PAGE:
There was Biggie Butale, former Cabinet minister, now the founding president of the BPF who had been expelled from the BDP and wanted to stage a war of revenge against his former political home. At the disposal of the party president were the full services of the patron of the party, former President Khama. His (Khama’s) cup of anger was saturated and he had every reason to spend sleepless nights to accomplish the mission of unseating the BDP.

Khama’s royal advantage coupled with his universal appeal across the length and breadth of the country proved to be a potent arsenal in the hands of the BPF. It was under the inspiration and direction of Khama that the new political formation and the Umbrella for Democratic Change (UDC) became the unlikeliest political bedfellows forging a strategic partnership, which on paper brought much closer the fulfilment of the deferred dream of regime change. The goal was to politically emasculate and annihilate the BDP and bring to an abrupt end its over 50 years of uninterrupted grip on power. At the grassroots, the rank and file of the party, its foot soldiers had grown weary and sick of the behaviour and conduct of the new crop of BDP leaders. For Khama and Butale and their following, mission failure was not an option.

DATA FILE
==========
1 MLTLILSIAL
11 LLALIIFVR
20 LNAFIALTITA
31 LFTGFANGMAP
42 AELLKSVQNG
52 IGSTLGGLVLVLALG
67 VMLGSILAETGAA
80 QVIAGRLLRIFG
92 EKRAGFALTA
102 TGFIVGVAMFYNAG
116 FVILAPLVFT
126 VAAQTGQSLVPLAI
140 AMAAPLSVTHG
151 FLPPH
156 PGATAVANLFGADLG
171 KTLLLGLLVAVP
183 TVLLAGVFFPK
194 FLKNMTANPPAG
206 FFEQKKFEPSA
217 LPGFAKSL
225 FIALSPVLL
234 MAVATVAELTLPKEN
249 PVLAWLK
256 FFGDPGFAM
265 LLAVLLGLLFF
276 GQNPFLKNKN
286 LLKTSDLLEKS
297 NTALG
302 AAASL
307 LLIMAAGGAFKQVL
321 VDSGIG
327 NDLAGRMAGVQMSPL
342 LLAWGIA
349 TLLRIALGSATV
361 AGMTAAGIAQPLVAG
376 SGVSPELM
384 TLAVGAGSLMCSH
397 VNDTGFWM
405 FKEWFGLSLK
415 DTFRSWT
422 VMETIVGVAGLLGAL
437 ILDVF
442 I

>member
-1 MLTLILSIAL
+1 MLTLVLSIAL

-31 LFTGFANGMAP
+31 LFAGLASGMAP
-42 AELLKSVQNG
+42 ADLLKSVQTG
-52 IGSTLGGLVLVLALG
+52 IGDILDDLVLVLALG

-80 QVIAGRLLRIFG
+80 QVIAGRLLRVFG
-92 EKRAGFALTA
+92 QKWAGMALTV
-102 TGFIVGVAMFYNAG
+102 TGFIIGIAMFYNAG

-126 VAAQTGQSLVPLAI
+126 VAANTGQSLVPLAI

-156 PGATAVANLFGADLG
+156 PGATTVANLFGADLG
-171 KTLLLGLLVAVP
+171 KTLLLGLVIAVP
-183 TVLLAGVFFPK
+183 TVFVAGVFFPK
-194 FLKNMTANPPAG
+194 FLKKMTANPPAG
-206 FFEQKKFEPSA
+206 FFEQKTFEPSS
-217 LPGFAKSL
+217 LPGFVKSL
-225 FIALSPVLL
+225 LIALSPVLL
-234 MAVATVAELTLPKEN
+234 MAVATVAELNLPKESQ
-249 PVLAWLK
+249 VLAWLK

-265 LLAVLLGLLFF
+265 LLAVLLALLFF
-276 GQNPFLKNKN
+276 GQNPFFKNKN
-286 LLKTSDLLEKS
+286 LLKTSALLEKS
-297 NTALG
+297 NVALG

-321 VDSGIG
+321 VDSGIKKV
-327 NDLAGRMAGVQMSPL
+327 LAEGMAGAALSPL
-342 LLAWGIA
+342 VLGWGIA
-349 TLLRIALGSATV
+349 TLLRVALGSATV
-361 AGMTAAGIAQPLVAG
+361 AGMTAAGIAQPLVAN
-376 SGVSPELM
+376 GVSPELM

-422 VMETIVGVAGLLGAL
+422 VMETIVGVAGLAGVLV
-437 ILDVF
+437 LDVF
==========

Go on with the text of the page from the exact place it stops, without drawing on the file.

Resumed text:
Finally at the risk of being thought foolish and facing the prospect of suffering a humiliating defeat at the hands of seasoned campaigners, the BPF decided to audaciously throw its hat in the ring. It was a classical case of building a vessel while sailing. Khama, the principal campaigner, was all over the political show, addressing rallies which attracted electrifying crowds. Khama’s endless countrywide tours kept the mighty BDP on its toes and seemed for the first time that the BDP had found its match. It will be remembered that for five decades, the BDP enjoyed royal patronage especially from the Khama family.

Khama at a BPF event PIC: THALEFANG CHARLES
Khama at a BPF event PIC: THALEFANG CHARLES